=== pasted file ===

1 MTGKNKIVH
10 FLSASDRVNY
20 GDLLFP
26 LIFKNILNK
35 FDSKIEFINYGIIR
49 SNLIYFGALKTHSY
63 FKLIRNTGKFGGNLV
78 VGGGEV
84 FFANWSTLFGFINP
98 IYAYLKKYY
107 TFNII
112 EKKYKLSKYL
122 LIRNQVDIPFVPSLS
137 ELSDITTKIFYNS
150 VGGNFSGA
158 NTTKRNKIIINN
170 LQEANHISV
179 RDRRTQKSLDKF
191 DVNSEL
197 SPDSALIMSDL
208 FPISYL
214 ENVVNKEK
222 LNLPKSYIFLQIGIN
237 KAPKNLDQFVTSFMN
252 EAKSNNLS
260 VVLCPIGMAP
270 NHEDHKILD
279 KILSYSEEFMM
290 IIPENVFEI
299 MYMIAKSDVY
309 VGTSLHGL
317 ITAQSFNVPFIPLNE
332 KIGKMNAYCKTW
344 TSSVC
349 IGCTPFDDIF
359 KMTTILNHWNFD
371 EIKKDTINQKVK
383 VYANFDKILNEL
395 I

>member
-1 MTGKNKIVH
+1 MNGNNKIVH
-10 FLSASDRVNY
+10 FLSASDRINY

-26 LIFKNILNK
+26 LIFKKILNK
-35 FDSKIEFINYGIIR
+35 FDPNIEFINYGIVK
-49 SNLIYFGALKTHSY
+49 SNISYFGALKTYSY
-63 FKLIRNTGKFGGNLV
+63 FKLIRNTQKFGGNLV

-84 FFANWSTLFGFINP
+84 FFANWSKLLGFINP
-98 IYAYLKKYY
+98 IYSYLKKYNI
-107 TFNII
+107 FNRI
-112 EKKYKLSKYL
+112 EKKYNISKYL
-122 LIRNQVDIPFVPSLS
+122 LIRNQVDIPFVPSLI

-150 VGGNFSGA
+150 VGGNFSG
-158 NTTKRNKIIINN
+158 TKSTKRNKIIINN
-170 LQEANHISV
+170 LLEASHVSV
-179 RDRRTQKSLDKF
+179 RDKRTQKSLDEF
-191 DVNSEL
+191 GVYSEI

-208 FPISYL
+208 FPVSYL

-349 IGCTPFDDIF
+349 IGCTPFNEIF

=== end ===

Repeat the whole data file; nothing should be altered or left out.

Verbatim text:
1 MTGKNKIVH
10 FLSASDRVNY
20 GDLLFP
26 LIFKNILNK
35 FDSKIEFINYGIIR
49 SNLIYFGALKTHSY
63 FKLIRNTGKFGGNLV
78 VGGGEV
84 FFANWSTLFGFINP
98 IYAYLKKYY
107 TFNII
112 EKKYKLSKYL
122 LIRNQVDIPFVPSLS
137 ELSDITTKIFYNS
150 VGGNFSGA
158 NTTKRNKIIINN
170 LQEANHISV
179 RDRRTQKSLDKF
191 DVNSEL
197 SPDSALIMSDL
208 FPISYL
214 ENVVNKEK
222 LNLPKSYIFLQIGIN
237 KAPKNLDQFVTSFMN
252 EAKSNNLS
260 VVLCPIGMAP
270 NHEDHKILD
279 KILSYSEEFMM
290 IIPENVFEI
299 MYMIAKSDVY
309 VGTSLHGL
317 ITAQSFNVPFIPLNE
332 KIGKMNAYCKTW
344 TSSVC
349 IGCTPFDDIF
359 KMTTILNHWNFD
371 EIKKDTINQKVK
383 VYANFDKILNEL
395 I

>member
-1 MTGKNKIVH
+1 MNGNNKIVH
-10 FLSASDRVNY
+10 FLSASDRINY

-26 LIFKNILNK
+26 LIFKKILNK
-35 FDSKIEFINYGIIR
+35 FDPNIEFINYGIVK
-49 SNLIYFGALKTHSY
+49 SNISYFGALKTYSY
-63 FKLIRNTGKFGGNLV
+63 FKLIRNTQKFGGNLV

-84 FFANWSTLFGFINP
+84 FFANWSKLLGFINP
-98 IYAYLKKYY
+98 IYSYLKKYNI
-107 TFNII
+107 FNRI
-112 EKKYKLSKYL
+112 EKKYNISKYL
-122 LIRNQVDIPFVPSLS
+122 LIRNQVDIPFVPSLI

-150 VGGNFSGA
+150 VGGNFSG
-158 NTTKRNKIIINN
+158 TKSTKRNKIIINN
-170 LQEANHISV
+170 LLEASHVSV
-179 RDRRTQKSLDKF
+179 RDKRTQKSLDEF
-191 DVNSEL
+191 GVYSEI

-208 FPISYL
+208 FPVSYL

-349 IGCTPFDDIF
+349 IGCTPFNEIF